Six Oakland schools will split $2.1 million in grants over the next two years to expand programs that allow students to work at their own pace using technology.
The grants are being awarded by the Next Generation Learning Challenge, a network of seven regional programs that aims to transform schools through the use of technology to better prepare students for college and careers.
The Oakland-based Rogers Family Foundation is the lead funder for the Oakland region and provided major funding for the grants, which will include $350,000 each to ASCEND K-8, Redwood Heights Elementary, Roosevelt Middle School, Urban Montessori, Urban Promise Academy and Lodestar, which is opening in the fall. These schools were part of a 10-school cohort of Oakland campuses that received Next Generation Learning Challenge planning grants and support in 2015.
The new grants will help the six schools implement their plans as they create school models that will include more “personalized learning” for students, through the use of computers, projects and individual choices about what to work on. Roosevelt Middle School plans to allow students in its math and humanities courses to work individually on computers, as well as in small groups or in classwide, teacher-led activities .
Schools have flexibility in how they use the money, said Greg Klein, the foundation’s senior director of innovation and learning. Some are using it for furniture, technology, or for professional development.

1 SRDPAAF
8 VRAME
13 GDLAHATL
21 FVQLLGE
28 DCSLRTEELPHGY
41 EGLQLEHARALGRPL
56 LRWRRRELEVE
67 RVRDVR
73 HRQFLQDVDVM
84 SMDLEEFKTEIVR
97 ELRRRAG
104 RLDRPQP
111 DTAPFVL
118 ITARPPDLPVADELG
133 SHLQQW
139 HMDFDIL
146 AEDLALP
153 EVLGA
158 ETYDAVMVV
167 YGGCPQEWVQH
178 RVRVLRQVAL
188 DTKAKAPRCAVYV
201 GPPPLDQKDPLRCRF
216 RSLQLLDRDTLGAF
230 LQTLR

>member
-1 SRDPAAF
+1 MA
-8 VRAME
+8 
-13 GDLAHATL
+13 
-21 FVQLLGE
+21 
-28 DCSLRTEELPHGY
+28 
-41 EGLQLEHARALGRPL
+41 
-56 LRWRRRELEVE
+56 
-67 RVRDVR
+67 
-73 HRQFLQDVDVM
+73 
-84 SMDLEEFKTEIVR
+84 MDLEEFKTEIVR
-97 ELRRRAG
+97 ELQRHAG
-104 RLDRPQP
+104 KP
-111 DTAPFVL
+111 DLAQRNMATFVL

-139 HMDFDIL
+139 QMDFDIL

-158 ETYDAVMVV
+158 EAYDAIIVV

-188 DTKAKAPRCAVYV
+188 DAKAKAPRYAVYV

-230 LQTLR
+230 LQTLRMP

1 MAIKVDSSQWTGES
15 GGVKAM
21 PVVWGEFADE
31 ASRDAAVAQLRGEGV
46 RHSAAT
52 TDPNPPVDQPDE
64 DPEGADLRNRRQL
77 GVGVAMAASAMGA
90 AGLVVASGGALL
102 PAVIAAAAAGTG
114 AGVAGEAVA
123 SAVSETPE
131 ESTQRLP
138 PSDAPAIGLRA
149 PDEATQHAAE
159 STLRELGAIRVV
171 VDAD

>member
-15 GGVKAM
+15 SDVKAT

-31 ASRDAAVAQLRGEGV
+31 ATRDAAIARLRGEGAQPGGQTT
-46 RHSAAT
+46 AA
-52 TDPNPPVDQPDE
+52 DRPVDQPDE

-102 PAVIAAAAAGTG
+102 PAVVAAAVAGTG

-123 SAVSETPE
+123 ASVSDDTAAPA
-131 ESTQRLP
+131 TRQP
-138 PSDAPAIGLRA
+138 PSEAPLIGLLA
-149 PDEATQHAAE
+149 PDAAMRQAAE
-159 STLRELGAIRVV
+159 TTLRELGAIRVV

“We want our schools to be showcase schools where lessons can be learned,” Klein said. “Starting this fall, we’d like them to take opportunities to visit one another and to visit other innovative schools.”
The schools worked with the Mastery Design Collaborative nonprofit to create three-year plans for improvement, especially for low-income students.
Support from the network is expected to “facilitate Oakland’s breaking out of the factory system of education and evolving toward a world where every student grows and thrives,”said Roosevelt Middle School Principal Cliff Hong.
This spring, the school is sharing its plan with students, parents and the community, while offering training to staff before it launches its redesign in the fall, which will include a block schedule with four core classes and an elective. The core classes are math, physical education, humanities and Science, Technology, Engineering and Design, according to the school’s website.
In math classes, students will be required to show individual mastery of concepts before moving onto new curriculum areas.
“I’m excited to have choices in what we are going to learn about,” said 7th-grader Khamilah Wright, in a news release. “Some of the choices I’m excited about are electives like music, and also being able to pick what projects we will work on.”
The six schools are expected to serve a total of more than 3,000 students in traditional and charter schools, including more than 70 percent who are low-income. The schools were selected from among a dozen applications from Oakland campuses, including the four others that received planning grants, as well as two charter schools that were not part of the 10-school cohort.
Klein said he anticipates awarding grants to some of the schools that didn’t receive funding this winter, as their plans develop.
“I fully expect we’ll grow the number of ‘launch level’ schools in the coming months and years,” he said, “so stay tuned!”
Next Generation Learning Challenges nationwide are managed by the nonprofit EDUCAUSE, which receives funding from the Bill & Melinda Gates Foundation, the Eli and Edythe Broad Foundation, the Michael & Susan Dell Foundation and the William and Flora Hewlett Foundation.
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